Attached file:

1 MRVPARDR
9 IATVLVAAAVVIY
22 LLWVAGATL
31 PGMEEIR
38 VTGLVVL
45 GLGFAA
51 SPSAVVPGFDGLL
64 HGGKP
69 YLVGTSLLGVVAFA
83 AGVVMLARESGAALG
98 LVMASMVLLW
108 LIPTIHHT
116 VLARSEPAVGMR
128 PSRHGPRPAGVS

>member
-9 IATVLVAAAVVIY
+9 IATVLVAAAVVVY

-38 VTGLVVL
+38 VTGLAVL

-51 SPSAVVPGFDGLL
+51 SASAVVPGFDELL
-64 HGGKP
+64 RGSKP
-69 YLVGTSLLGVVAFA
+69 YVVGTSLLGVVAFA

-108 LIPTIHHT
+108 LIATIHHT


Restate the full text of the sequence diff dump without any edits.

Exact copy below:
1 MRVPARDR
9 IATVLVAAAVVIY
22 LLWVAGATL
31 PGMEEIR
38 VTGLVVL
45 GLGFAA
51 SPSAVVPGFDGLL
64 HGGKP
69 YLVGTSLLGVVAFA
83 AGVVMLARESGAALG
98 LVMASMVLLW
108 LIPTIHHT
116 VLARSEPAVGMR
128 PSRHGPRPAGVS

>member
-9 IATVLVAAAVVIY
+9 IATVLVAAAVVVY

-38 VTGLVVL
+38 VTGLAVL

-51 SPSAVVPGFDGLL
+51 SASAVVPGFDELL
-64 HGGKP
+64 RGSKP
-69 YLVGTSLLGVVAFA
+69 YVVGTSLLGVVAFA

-108 LIPTIHHT
+108 LIATIHHT